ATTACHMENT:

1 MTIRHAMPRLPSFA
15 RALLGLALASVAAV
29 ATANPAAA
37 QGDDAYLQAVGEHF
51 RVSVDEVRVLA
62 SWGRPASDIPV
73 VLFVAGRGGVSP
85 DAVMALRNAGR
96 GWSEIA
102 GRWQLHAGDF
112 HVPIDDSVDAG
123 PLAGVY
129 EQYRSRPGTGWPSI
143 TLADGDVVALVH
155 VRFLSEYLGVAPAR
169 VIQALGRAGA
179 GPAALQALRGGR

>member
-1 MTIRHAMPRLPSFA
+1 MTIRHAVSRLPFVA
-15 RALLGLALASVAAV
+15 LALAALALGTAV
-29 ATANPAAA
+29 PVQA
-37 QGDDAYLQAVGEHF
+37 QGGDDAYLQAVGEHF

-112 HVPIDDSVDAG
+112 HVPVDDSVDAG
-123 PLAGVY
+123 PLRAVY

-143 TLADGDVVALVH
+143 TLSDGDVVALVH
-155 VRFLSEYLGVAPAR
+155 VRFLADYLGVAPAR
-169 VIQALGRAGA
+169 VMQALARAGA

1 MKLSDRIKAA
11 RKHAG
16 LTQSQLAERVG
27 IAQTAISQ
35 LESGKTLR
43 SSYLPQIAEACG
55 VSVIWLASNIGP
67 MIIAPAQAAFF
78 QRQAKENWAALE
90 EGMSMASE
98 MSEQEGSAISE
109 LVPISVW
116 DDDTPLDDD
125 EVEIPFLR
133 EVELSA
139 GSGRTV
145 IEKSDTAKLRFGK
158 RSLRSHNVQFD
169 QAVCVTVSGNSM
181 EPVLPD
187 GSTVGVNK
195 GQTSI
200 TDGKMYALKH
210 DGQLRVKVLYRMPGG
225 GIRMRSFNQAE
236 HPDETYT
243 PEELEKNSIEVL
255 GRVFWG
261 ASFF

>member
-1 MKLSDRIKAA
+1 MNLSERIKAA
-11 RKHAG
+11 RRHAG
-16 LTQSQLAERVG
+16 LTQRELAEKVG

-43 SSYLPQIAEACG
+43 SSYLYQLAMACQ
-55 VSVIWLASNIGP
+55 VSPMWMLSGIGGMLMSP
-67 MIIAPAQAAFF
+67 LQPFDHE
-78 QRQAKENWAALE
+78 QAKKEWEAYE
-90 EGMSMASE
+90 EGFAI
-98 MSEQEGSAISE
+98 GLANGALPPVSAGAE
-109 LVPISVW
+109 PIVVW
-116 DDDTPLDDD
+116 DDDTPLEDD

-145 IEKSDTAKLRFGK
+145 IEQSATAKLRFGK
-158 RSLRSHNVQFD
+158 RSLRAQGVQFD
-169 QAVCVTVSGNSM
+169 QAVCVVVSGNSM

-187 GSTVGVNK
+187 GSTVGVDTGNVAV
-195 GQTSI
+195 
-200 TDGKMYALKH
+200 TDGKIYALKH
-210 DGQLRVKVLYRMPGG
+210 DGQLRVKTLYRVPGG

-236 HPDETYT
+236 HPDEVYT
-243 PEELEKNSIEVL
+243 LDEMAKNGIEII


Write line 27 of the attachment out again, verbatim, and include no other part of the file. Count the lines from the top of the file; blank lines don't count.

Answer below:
-112 HVPIDDSVDAG